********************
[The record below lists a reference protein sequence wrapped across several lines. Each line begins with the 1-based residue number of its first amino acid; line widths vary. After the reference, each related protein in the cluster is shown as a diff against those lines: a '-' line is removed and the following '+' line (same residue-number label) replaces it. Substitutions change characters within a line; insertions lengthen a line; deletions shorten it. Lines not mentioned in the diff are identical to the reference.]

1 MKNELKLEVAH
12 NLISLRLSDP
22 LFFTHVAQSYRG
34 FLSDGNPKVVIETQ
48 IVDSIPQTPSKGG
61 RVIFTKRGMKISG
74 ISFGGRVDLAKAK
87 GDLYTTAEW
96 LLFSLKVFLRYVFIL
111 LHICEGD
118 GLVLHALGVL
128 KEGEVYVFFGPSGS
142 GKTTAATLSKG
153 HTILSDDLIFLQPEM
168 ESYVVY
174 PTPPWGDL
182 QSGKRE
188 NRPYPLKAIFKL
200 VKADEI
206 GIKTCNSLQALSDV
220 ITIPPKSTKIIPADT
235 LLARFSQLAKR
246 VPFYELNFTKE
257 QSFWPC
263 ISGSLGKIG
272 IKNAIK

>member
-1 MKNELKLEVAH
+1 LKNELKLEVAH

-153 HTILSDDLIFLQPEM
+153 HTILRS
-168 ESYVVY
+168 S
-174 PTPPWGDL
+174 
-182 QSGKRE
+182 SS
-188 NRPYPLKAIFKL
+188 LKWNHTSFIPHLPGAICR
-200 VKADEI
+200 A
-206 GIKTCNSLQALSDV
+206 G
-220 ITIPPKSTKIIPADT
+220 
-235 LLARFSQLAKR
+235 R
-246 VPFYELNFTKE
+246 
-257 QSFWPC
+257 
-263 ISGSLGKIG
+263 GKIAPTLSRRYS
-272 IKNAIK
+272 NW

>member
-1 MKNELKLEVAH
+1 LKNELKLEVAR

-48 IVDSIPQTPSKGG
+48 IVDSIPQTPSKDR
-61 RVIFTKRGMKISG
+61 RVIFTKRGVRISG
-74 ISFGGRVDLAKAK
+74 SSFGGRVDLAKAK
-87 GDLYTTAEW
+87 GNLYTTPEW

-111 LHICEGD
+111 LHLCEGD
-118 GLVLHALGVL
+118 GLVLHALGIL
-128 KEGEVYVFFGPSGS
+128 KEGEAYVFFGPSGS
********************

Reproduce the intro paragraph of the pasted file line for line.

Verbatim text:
[The record below lists a reference protein sequence wrapped across several lines. Each line begins with the 1-based residue number of its first amino acid; line widths vary. After the reference, each related protein in the cluster is shown as a diff against those lines: a '-' line is removed and the following '+' line (same residue-number label) replaces it. Substitutions change characters within a line; insertions lengthen a line; deletions shorten it. Lines not mentioned in the diff are identical to the reference.]